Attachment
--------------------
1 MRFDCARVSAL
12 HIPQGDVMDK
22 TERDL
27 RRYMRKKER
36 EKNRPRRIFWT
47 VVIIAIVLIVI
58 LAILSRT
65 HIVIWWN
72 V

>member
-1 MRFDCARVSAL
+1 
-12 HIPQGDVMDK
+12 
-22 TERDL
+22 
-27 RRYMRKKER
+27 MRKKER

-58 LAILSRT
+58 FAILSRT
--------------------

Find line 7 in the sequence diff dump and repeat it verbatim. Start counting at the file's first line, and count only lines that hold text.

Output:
58 LAILSRT